Religious Goal Celebrations in Sports

ReligiousGoal Celebrations in Sports

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Religionis perceivable as human beings` relation to something that theyconsider sacred, holy, divine, or spiritual (Obare, 2000).Functionalists have linked religion with the actions and beliefs thatrelate to symbols or ultimate concerns which convey conceptions thatdepict a general order of life. People use rituals and religiousbeliefs to develop psychological support whenever they are uncertainabout particular outcomes. As a result, religion provides a system ofmeanings that people can use to make sense out of their lives. In thesame vein, since religion and rituals are shared, they offer a basisfor group integration and social control, both at the personal andindividual levels. Since religion has the power to bring thebefore-mentioned into being, religious beliefs have become familiarin particular sports contexts (Obare, 2000). A deeper understandingof the influence of religion on goal celebrations in sports is,therefore, prudent.

Sportscan be viewed as institutionalized physical activities whereprocedures are fixed externally and beforehand (Obare, 2000). In abroader context, the term sport embraces gymnastics, athletics, andactivities that entail individual or group cooperation such asfootball or soccer. The before-mentioned considered, religion, insports, plays the role of fostering friendship. People converge instadiums and playgrounds to watch their favorite teams or sportsmencompete. The ‘A` goal celebration is an example of the impact ofrituals in sports (BBC NEWS, 2009).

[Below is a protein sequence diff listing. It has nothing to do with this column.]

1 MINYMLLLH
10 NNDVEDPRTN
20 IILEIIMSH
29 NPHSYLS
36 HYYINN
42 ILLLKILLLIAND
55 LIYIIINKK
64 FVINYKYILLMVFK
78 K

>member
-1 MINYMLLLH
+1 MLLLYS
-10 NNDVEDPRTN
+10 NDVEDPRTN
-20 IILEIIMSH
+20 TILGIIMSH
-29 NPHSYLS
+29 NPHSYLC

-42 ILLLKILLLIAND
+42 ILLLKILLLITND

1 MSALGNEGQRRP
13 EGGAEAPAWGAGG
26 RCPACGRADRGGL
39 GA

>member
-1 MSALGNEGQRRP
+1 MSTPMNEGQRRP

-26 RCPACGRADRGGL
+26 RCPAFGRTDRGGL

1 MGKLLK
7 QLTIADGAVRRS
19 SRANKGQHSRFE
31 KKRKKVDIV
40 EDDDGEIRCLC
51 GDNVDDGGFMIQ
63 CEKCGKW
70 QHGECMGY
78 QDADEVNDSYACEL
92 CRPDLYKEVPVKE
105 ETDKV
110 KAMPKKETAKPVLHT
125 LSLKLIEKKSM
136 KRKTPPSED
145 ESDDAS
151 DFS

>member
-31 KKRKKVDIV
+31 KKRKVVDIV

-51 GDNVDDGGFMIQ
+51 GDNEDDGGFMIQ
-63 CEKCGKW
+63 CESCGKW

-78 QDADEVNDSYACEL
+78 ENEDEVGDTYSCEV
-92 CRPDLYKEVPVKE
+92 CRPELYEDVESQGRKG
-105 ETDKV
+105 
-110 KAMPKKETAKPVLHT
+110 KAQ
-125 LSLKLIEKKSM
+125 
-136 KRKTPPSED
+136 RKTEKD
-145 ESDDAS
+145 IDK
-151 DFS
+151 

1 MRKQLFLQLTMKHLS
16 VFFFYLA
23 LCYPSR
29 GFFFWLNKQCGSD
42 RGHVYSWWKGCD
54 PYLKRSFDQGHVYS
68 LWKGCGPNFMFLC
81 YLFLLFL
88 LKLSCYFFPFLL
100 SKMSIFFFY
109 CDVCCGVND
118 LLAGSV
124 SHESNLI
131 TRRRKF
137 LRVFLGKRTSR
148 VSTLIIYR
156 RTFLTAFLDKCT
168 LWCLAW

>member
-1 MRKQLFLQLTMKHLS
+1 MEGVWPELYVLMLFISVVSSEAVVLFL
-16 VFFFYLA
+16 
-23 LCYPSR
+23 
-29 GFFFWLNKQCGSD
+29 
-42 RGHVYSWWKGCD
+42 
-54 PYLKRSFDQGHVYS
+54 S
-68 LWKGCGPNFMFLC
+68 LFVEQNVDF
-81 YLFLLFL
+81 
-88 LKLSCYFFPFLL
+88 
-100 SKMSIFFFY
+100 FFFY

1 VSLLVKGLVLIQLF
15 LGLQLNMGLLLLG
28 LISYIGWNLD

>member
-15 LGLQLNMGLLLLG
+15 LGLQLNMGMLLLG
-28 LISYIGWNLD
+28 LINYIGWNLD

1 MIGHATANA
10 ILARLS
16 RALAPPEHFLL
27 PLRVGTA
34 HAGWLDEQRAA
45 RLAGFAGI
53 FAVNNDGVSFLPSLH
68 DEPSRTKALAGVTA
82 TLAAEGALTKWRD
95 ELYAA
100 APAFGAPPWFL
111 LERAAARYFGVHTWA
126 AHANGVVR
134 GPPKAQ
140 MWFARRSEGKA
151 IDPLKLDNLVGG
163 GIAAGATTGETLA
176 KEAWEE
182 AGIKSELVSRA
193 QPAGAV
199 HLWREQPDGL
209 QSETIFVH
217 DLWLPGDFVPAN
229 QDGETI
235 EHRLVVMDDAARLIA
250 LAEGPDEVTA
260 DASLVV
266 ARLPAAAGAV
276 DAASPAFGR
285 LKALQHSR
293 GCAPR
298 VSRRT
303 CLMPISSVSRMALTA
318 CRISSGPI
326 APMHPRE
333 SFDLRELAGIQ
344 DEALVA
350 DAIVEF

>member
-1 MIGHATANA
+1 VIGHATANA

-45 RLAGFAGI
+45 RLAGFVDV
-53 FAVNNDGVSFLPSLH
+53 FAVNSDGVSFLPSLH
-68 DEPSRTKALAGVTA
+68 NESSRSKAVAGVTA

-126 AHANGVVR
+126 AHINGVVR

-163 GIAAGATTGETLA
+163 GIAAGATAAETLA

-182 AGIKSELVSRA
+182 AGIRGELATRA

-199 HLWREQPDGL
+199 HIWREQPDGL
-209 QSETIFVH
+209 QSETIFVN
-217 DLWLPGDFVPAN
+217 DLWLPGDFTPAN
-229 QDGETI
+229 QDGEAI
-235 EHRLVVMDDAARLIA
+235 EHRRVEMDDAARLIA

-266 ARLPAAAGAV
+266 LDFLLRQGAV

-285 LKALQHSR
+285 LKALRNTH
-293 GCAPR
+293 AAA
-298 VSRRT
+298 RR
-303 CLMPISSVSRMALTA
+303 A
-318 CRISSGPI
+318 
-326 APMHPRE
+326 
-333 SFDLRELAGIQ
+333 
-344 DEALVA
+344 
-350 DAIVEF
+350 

Pastyears have seen a fair share of goal celebration rituals. Initiativessuch as the robot, rocking the baby, and even Robbie Fowler`sline-snorting incident have rocked football stadiums all over theworld for a long time (BBC NEWS, 2009). Footballers consistently findnovel ways to show their joy after scoring goals. These activitiescan be linked to religion since they are in tandem with the viewpointthat functionalists posit as the definition of religion: actions andbeliefs that relate to symbols or ultimate concerns that conveyconceptions that depict a general order of life. Thus, symbols suchas the ‘A` Salute, which is used by footballers to show their joyafter scoring a goal, can be viewed as religious goal celebrations insports (BBC NEWS, 2009).

The‘A` Salute is one of the latest goal celebrations in the footballworld (BBC NEWS, 2009). Footballers spell out ‘A` using threefingers after scoring a goal. Micah Richards, a Manchester Citydefender, Wigan Athletics` Marcus Bent and Titus Bramble andEverton`s Andy Johnson are some of the famous premiership playersthat use the ‘A` salute. This salute is part of a campaign that wasstarted by a group of players, referred to as A-Star, to helpyoungsters get a more accessible pathway to employment via sports orother creative activities. In short, the ‘A` Salute is visualshorthand for &quotevery child is a star.&quot Fitz Hall, aco-founder of the A-Star initiative and a QPR defender, asserts thatthe sign is a way to help young people express themselves in a mannerthat is positive, and follow responsible role models who do notpopularize drugs, guns, or crime.

Ina recap of the above discussion, religion is perceivable as humanbeings` relation to something that they consider sacred, holy,divine, or spiritual. Religion provides a system of meanings that areused to make sense out of a person`s life. Thus, through symbols,sportsmen can celebrate their achievements (goals) in a manner thatcan be best described as being religious.

References

BBCNEWS, (2009).&nbspBBCNEWS | UK | Magazine | What`s the `A` goal celebration all about?News.bbc.co.uk.Retrieved 24 June 2016, fromhttp://news.bbc.co.uk/2/hi/uk_news/magazine/7175268.stm

Obare,R. (2000). Can Sports Exist Without Religion? 1-9. Retrieved fromhttp://www.shef.ac.uk/polopoly_fs/1.71451!/file/obare.pdf